The Herald Bulletin

Morning Update

Entertainment

October 17, 2013

In Review: Musical thriller 'Sweeney Todd' is all that

Musical thriller is all that and more

ANDERSON — Creepy. Eerie. Disturbing. And absolutely stunning. Anderson’s Mainstage Theatre’s production of “Sweeney Todd,” is all of that and more. Just in time for Halloween, the Mainstage performers go right over the top with this musical thriller that opens tonight.

The spine-chilling organ music is a first clue, but then the play opens with the deadpan, zombie-esque chorus of Londoners. They sweep up the audience into a gruesome clutch with their clipped, wonderfully timed singing, setting the tone for the entire dark-to-the-bone production. You come out knowing you’ve been thoroughly entertained.

Roland VanHorn directed “Sweeney Todd,” with Kirby Cunningham serving as assistant director and music director, and Jeremiah Blackford as stage manager. The music and lyrics by Stephen Sondheim, and book by Hugh Wheeler, make a complex, rich production that Mainstage’s team has well in hand.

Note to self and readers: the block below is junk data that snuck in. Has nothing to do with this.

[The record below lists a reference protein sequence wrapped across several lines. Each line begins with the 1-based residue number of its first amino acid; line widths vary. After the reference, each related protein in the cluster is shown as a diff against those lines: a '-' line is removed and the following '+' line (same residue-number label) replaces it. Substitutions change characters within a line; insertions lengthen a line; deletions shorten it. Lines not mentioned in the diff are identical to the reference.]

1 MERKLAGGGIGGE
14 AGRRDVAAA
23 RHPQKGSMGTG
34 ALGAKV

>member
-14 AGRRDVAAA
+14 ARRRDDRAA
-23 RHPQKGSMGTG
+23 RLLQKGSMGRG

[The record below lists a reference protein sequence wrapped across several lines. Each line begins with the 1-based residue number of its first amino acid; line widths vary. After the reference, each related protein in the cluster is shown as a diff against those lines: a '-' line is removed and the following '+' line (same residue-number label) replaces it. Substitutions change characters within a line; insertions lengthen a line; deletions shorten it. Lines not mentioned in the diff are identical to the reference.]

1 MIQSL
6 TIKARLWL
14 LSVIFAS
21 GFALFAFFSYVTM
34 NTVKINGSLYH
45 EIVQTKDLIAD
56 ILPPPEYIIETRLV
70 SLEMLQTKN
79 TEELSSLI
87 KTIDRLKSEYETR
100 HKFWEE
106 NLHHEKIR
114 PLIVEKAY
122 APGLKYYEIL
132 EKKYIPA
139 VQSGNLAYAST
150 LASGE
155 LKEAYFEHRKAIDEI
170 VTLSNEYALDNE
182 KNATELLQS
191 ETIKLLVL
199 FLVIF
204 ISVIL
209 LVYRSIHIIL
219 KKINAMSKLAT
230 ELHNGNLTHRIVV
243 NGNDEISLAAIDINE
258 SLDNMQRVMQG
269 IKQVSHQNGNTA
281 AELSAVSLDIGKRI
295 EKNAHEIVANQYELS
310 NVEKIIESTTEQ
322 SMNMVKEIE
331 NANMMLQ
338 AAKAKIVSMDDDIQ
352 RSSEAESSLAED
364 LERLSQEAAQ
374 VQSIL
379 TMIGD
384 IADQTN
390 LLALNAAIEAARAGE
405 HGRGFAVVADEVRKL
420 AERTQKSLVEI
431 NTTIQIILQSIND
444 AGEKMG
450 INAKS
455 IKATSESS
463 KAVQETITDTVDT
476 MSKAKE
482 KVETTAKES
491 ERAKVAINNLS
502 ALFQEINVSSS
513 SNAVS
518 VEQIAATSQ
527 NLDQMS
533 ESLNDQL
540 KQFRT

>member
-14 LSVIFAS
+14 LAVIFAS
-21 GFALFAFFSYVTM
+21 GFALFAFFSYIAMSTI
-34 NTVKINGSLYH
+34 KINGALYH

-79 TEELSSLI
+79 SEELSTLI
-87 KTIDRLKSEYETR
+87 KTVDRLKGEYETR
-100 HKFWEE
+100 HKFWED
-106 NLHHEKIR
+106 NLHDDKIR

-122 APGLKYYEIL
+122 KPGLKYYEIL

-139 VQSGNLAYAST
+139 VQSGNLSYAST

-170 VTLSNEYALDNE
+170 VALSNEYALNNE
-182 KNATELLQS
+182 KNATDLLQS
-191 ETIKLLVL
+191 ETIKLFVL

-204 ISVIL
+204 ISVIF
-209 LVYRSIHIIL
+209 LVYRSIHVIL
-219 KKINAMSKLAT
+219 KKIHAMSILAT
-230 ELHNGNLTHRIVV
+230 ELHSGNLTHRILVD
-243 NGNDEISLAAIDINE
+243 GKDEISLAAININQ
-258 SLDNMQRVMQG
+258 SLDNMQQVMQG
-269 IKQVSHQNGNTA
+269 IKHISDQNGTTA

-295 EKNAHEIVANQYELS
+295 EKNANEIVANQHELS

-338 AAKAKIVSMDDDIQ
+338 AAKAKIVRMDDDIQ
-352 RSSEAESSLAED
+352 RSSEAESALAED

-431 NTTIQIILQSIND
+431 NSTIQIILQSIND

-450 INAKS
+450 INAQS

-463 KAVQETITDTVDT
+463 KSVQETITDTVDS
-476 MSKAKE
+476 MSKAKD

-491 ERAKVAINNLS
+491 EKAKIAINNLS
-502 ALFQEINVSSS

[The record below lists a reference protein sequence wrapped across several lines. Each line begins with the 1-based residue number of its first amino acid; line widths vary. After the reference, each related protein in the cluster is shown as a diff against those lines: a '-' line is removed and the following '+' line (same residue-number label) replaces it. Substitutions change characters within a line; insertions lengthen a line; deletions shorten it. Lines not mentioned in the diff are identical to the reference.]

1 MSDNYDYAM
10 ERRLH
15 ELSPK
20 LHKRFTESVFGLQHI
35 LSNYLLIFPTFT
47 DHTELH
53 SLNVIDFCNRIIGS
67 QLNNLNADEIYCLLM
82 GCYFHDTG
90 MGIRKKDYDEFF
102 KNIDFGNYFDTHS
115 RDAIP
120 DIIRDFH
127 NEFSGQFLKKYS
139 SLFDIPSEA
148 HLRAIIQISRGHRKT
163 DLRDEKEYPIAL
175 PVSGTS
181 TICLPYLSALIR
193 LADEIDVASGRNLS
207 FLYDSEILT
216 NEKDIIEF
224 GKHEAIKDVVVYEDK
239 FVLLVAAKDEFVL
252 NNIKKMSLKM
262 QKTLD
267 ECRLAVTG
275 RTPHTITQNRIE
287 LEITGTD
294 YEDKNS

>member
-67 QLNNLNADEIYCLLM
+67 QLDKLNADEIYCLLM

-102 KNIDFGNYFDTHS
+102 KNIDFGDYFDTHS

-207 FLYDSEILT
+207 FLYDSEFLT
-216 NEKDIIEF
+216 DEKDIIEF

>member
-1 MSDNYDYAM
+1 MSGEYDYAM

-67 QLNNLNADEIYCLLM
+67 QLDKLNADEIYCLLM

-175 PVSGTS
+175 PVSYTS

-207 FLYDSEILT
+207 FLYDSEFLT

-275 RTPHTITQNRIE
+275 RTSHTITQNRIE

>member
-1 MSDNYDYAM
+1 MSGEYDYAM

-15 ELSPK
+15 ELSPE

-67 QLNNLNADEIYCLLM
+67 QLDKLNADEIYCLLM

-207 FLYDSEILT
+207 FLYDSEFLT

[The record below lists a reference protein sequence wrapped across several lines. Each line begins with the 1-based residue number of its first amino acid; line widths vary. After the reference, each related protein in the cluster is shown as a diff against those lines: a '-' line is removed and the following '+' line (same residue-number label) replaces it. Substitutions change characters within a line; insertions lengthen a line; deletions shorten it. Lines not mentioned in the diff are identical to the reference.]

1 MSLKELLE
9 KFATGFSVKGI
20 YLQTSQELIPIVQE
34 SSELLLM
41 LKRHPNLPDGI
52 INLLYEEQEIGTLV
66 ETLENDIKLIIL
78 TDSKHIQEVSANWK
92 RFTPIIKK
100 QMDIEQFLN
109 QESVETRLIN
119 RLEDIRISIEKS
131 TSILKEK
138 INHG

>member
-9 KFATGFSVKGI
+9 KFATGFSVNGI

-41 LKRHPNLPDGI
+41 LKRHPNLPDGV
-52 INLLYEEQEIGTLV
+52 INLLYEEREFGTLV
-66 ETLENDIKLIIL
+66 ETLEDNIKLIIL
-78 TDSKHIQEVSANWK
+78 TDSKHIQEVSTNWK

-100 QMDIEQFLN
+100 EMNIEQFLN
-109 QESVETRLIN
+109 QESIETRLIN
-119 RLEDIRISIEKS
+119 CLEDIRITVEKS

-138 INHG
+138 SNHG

“Sweeney Todd” is a study in our capacity for revenge. Subtitled “The Demon Barber of Fleet Street,” the story takes place in London in the mid-1800s. It tells the tale of a barber (Edward Paul Fry as Sweeney Todd) turned revengefully murderous after 15 years falsely imprisoned in Botany Bay, at the hand of Judge Turpin (Dr. Jay L. Wile). Once he had the barber out of the way, the malevolent Turpin raped the barber’s wife. The wife subsequently poisoned herself. The couple’s child, Johanna (Brook-Glen Gober), grew up as the evil judge’s ward, upon whom Turpin now has lewd designs.

Todd returns to his Fleet Street shop after his release, aided by Mrs. Lovett (Mindy Morton), maker of meat pies that were questionable from the get-go. The pies take on a whole new flavor once Todd begins to execute his murderous fantasies with Lovett’s help.

Everyone in the cast, including the chorus of Londoners, and truly everyone in the crew thoroughly delivers. The Anderson production draws not only on a gifted group of actors, but vital elements in lighting, costuming, hair and makeup, sound and set, to put together a “Sweeney Todd” that grips the audience and doesn’t let go.

Text Only
Entertainment